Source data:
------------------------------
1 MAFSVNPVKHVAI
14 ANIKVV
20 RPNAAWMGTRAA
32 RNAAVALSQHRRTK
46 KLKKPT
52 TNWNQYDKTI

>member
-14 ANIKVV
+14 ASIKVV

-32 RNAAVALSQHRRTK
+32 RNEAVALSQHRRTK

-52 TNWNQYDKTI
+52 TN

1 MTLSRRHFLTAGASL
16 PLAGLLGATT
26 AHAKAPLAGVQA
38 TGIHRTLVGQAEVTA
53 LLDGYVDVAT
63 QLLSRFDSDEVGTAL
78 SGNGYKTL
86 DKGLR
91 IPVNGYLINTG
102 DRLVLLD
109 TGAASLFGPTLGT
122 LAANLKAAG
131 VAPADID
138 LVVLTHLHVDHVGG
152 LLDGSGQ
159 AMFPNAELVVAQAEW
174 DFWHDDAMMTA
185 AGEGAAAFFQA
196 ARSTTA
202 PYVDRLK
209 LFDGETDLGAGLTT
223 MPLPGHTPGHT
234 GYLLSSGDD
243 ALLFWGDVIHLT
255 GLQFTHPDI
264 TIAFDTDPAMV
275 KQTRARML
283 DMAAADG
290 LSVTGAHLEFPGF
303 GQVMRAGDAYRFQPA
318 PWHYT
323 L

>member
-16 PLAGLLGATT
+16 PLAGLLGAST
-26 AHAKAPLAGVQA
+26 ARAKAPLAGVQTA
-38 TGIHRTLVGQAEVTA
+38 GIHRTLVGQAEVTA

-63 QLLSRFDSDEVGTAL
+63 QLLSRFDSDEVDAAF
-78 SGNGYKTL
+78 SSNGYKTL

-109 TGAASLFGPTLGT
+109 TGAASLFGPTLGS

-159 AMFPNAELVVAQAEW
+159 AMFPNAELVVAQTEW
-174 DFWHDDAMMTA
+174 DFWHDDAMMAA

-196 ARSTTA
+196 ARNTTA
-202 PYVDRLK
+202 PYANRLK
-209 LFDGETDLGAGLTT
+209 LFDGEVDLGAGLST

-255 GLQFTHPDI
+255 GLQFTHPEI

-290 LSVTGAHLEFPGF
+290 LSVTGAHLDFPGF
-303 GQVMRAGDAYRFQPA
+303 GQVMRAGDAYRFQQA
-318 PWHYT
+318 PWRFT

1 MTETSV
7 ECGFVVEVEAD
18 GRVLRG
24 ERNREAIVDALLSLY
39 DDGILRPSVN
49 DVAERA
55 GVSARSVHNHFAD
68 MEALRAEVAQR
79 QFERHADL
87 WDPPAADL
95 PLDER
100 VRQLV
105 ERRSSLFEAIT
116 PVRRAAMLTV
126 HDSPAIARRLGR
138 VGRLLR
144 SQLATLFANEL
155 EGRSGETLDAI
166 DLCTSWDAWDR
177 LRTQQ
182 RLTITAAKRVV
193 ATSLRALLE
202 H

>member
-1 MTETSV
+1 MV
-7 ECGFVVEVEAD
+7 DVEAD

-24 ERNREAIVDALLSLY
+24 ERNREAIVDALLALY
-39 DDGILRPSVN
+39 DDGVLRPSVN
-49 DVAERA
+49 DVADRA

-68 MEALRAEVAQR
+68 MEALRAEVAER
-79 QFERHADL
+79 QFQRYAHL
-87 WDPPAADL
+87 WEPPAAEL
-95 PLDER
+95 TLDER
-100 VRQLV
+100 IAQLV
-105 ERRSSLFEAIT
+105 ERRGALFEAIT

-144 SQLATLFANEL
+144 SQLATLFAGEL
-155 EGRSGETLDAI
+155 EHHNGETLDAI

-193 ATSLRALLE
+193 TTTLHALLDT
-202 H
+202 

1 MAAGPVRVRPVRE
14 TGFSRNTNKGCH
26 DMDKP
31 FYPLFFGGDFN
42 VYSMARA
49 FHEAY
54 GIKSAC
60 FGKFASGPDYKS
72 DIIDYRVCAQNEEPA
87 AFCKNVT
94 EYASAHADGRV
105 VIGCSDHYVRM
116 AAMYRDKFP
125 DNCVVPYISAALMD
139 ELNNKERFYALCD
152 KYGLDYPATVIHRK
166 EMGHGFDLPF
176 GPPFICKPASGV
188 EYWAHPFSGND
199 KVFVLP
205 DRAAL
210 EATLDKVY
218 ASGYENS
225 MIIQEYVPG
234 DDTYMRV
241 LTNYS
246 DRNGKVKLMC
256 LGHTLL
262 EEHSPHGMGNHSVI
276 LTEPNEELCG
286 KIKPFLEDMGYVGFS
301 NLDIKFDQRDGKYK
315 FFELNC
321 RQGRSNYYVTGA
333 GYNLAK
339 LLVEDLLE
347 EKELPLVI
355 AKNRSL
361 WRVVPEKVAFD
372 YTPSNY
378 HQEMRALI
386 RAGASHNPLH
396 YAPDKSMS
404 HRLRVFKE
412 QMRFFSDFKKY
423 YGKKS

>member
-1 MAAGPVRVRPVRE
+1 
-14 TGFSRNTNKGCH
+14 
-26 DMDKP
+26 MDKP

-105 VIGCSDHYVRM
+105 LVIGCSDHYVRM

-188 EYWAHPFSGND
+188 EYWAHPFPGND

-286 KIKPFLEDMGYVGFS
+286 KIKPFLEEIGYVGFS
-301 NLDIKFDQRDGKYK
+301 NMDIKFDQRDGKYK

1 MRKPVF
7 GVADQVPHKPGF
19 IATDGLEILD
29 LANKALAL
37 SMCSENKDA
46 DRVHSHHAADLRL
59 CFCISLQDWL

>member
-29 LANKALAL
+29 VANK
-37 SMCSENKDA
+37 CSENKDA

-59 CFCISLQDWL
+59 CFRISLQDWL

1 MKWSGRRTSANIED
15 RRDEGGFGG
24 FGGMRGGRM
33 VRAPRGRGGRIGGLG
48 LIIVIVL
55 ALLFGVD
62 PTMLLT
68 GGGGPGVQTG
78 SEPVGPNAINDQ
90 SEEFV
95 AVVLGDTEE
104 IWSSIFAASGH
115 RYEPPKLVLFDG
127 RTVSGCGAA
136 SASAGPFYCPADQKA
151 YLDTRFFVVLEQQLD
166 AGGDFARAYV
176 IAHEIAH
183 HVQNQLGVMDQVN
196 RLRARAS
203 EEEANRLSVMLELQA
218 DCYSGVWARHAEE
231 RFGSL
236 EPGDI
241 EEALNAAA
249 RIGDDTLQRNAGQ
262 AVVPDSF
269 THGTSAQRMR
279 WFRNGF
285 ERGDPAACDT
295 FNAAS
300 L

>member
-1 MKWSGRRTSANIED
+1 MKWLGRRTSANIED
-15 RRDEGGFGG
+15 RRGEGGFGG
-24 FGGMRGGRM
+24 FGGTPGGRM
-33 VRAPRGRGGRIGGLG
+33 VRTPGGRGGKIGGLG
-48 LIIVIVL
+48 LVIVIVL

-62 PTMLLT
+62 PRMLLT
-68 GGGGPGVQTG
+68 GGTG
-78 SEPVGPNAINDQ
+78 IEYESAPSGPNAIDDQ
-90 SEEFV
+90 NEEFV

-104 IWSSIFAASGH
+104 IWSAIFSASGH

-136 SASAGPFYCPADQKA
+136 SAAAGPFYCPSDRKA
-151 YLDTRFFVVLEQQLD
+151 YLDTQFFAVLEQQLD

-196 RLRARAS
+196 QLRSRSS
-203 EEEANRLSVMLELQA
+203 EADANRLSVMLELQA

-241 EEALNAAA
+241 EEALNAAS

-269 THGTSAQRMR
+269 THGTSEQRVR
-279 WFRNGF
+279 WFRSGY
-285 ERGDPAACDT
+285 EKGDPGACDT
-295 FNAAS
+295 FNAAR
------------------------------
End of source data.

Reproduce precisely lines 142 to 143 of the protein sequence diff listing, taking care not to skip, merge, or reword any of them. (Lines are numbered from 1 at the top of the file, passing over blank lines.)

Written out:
105 VIGCSDHYVRM
116 AAMYRDKFP